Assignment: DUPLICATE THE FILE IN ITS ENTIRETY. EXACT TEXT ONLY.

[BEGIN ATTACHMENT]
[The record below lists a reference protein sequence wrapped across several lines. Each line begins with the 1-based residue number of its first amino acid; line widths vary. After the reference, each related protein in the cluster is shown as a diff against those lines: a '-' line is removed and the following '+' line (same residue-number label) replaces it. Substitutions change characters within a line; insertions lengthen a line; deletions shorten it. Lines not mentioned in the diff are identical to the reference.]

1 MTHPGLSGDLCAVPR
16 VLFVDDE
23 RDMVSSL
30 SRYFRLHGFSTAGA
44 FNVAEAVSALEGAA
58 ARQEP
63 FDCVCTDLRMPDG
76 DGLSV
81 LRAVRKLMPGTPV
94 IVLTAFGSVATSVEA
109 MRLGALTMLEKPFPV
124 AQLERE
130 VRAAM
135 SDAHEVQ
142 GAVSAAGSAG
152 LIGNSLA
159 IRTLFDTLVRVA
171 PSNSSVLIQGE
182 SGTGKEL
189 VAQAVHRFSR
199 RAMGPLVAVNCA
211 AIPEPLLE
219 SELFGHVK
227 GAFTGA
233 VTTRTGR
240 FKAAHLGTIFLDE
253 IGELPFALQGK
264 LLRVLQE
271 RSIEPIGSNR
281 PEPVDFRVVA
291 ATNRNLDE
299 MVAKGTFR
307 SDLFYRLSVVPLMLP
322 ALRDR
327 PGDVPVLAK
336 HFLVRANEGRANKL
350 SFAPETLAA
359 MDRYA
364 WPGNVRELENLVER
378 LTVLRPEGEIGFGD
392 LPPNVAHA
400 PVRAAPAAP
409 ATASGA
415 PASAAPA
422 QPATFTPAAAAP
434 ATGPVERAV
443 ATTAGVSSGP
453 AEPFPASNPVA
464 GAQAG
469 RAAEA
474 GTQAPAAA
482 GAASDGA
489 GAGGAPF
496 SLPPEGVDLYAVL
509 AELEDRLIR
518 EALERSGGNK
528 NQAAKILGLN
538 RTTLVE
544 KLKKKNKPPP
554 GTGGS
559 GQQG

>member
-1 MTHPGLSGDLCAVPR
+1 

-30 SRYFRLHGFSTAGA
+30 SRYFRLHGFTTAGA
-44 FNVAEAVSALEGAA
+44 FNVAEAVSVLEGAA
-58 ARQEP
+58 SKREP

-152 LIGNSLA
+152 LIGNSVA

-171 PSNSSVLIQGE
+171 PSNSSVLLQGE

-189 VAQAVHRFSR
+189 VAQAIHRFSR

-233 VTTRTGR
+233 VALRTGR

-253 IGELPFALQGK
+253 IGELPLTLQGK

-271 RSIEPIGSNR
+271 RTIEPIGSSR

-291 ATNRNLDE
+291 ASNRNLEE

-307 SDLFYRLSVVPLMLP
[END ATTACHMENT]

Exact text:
[The record below lists a reference protein sequence wrapped across several lines. Each line begins with the 1-based residue number of its first amino acid; line widths vary. After the reference, each related protein in the cluster is shown as a diff against those lines: a '-' line is removed and the following '+' line (same residue-number label) replaces it. Substitutions change characters within a line; insertions lengthen a line; deletions shorten it. Lines not mentioned in the diff are identical to the reference.]

1 MTHPGLSGDLCAVPR
16 VLFVDDE
23 RDMVSSL
30 SRYFRLHGFSTAGA
44 FNVAEAVSALEGAA
58 ARQEP
63 FDCVCTDLRMPDG
76 DGLSV
81 LRAVRKLMPGTPV
94 IVLTAFGSVATSVEA
109 MRLGALTMLEKPFPV
124 AQLERE
130 VRAAM
135 SDAHEVQ
142 GAVSAAGSAG
152 LIGNSLA
159 IRTLFDTLVRVA
171 PSNSSVLIQGE
182 SGTGKEL
189 VAQAVHRFSR
199 RAMGPLVAVNCA
211 AIPEPLLE
219 SELFGHVK
227 GAFTGA
233 VTTRTGR
240 FKAAHLGTIFLDE
253 IGELPFALQGK
264 LLRVLQE
271 RSIEPIGSNR
281 PEPVDFRVVA
291 ATNRNLDE
299 MVAKGTFR
307 SDLFYRLSVVPLMLP
322 ALRDR
327 PGDVPVLAK
336 HFLVRANEGRANKL
350 SFAPETLAA
359 MDRYA
364 WPGNVRELENLVER
378 LTVLRPEGEIGFGD
392 LPPNVAHA
400 PVRAAPAAP
409 ATASGA
415 PASAAPA
422 QPATFTPAAAAP
434 ATGPVERAV
443 ATTAGVSSGP
453 AEPFPASNPVA
464 GAQAG
469 RAAEA
474 GTQAPAAA
482 GAASDGA
489 GAGGAPF
496 SLPPEGVDLYAVL
509 AELEDRLIR
518 EALERSGGNK
528 NQAAKILGLN
538 RTTLVE
544 KLKKKNKPPP
554 GTGGS
559 GQQG

>member
-1 MTHPGLSGDLCAVPR
+1 

-30 SRYFRLHGFSTAGA
+30 SRYFRLHGFTTAGA
-44 FNVAEAVSALEGAA
+44 FNVAEAVSVLEGAA
-58 ARQEP
+58 SKREP

-152 LIGNSLA
+152 LIGNSVA

-171 PSNSSVLIQGE
+171 PSNSSVLLQGE

-189 VAQAVHRFSR
+189 VAQAIHRFSR

-233 VTTRTGR
+233 VALRTGR

-253 IGELPFALQGK
+253 IGELPLTLQGK

-271 RSIEPIGSNR
+271 RTIEPIGSSR

-291 ATNRNLDE
+291 ASNRNLEE

-307 SDLFYRLSVVPLMLP